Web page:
Take a Tour of Lehman Caves
The Lehman Cave system may only be entered by visitors through a guided ranger led cave tour. These tours introduce visitors to the history, geology, and ecology of the cave system, and take visitors through several notable rooms in the Lehman Caves. The two main tours offered by Great Basin National Park are the Lodge Room Tour and the Grand Palace Tour. The Lodge Room Tour is shorter and less strenuous than the Grand Palace Tour. White Nose Syndrome screening is mandatory on each of the two cave tours to prevent the spread of the virus.
Walk the Mountain View Nature Trail
The Mountain View Nature Trail is a leisurely walk through the pinyon and juniper filled forest contained within Great Basin National Park. The walk introduces visitors to several species of vegetation and geologic features of the national park. Visitors looking for more information on the trail can loan a trail guide from the park’s visitor center. The Mountain View Nature Trail starts at the Rhodes Cabin located near the Great Basin National Park Visitor Center.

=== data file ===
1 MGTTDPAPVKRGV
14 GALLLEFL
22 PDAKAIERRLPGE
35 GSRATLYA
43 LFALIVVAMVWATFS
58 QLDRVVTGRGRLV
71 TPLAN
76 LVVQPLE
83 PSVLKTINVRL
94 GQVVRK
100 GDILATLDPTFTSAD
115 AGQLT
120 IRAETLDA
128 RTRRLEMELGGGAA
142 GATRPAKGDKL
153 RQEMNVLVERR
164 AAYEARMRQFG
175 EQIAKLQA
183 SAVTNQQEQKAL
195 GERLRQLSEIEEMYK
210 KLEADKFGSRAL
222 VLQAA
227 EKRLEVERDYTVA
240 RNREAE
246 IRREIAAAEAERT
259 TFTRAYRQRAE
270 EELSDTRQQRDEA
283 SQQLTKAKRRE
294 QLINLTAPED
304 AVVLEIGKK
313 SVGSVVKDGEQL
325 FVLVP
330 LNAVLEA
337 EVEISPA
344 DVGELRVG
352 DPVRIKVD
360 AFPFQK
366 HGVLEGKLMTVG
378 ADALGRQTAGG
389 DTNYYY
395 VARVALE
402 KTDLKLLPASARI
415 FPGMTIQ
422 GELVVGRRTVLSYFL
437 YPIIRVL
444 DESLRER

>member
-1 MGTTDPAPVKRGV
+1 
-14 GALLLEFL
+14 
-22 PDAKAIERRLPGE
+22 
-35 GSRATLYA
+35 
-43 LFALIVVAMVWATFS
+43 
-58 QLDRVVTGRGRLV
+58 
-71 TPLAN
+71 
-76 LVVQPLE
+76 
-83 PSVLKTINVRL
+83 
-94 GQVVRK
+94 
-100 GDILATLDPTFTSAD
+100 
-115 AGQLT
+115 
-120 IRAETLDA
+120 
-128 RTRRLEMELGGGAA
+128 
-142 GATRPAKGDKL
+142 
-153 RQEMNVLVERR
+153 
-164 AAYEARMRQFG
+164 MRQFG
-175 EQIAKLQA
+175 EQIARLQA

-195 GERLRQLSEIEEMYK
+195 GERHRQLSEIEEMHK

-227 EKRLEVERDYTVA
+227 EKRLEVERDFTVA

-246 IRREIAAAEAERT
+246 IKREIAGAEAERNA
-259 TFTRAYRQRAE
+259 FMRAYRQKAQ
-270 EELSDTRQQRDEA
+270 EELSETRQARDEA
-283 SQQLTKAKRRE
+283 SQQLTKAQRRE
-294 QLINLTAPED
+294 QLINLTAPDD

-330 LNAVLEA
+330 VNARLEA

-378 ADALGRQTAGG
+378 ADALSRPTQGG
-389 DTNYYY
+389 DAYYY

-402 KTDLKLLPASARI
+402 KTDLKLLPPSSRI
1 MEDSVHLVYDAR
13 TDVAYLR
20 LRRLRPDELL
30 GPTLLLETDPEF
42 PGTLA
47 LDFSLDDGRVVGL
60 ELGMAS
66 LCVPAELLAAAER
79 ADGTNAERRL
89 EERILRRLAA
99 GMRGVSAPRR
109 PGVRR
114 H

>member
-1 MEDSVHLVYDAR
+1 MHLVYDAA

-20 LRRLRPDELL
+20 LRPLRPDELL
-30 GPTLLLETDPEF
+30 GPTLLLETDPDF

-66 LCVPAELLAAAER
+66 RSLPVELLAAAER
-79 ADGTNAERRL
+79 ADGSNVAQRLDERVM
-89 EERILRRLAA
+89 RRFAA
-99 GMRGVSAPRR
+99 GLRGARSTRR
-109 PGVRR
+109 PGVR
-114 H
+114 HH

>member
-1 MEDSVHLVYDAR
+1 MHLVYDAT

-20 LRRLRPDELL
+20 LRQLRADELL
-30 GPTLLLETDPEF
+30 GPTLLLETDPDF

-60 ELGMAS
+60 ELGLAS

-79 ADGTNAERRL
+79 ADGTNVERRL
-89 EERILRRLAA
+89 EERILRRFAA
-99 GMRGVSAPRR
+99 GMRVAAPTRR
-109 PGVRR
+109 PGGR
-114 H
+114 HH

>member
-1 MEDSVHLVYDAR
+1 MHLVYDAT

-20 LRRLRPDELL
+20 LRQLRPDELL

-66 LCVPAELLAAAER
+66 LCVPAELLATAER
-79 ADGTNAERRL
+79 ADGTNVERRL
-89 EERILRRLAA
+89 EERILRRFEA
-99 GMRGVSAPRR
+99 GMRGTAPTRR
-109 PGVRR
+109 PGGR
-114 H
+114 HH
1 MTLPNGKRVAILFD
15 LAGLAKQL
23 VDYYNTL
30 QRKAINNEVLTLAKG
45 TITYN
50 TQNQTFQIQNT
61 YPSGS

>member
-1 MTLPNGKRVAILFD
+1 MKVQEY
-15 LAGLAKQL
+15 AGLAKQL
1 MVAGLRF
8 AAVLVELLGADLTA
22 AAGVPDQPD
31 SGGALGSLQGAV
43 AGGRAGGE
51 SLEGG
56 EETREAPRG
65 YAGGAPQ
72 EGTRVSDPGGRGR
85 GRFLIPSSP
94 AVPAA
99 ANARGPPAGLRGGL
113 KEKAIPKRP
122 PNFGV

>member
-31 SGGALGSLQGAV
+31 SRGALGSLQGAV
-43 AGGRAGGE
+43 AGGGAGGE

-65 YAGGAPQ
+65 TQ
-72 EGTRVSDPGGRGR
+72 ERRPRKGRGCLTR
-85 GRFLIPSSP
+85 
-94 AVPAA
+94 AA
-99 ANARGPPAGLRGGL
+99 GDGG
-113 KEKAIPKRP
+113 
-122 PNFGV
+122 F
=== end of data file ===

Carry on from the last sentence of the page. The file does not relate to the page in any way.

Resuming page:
Hike one of the Parks Trails
Visitors looking for more adventure may also want to hike one or more of the other trials contained within Great Basin National Park. The Wheeler Peak Summit Trail is one of the more popular, but also more strenuous hiking trails in the park. Visitors traversing this trail should start their journey early in the day and be prepared to face several areas of intense elevation and grade. The hike is best started from the Summit Trail Parking area.